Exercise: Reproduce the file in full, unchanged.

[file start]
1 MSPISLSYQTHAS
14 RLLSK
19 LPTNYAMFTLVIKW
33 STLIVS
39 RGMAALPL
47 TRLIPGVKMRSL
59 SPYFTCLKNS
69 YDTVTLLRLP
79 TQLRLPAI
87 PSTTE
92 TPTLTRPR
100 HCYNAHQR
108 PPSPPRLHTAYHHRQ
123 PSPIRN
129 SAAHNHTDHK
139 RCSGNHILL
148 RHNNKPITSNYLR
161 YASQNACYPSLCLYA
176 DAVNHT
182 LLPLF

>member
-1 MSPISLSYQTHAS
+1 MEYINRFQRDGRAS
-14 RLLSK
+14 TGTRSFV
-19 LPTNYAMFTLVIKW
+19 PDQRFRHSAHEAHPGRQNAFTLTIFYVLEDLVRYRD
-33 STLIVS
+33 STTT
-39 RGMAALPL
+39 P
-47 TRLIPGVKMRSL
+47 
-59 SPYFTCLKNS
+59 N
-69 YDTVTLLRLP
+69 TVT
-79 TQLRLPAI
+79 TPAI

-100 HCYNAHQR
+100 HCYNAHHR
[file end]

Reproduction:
1 MSPISLSYQTHAS
14 RLLSK
19 LPTNYAMFTLVIKW
33 STLIVS
39 RGMAALPL
47 TRLIPGVKMRSL
59 SPYFTCLKNS
69 YDTVTLLRLP
79 TQLRLPAI
87 PSTTE
92 TPTLTRPR
100 HCYNAHQR
108 PPSPPRLHTAYHHRQ
123 PSPIRN
129 SAAHNHTDHK
139 RCSGNHILL
148 RHNNKPITSNYLR
161 YASQNACYPSLCLYA
176 DAVNHT
182 LLPLF

>member
-1 MSPISLSYQTHAS
+1 MEYINRFQRDGRAS
-14 RLLSK
+14 TGTRSFV
-19 LPTNYAMFTLVIKW
+19 PDQRFRHSAHEAHPGRQNAFTLTIFYVLEDLVRYRD
-33 STLIVS
+33 STTT
-39 RGMAALPL
+39 P
-47 TRLIPGVKMRSL
+47 
-59 SPYFTCLKNS
+59 N
-69 YDTVTLLRLP
+69 TVT
-79 TQLRLPAI
+79 TPAI

-100 HCYNAHQR
+100 HCYNAHHR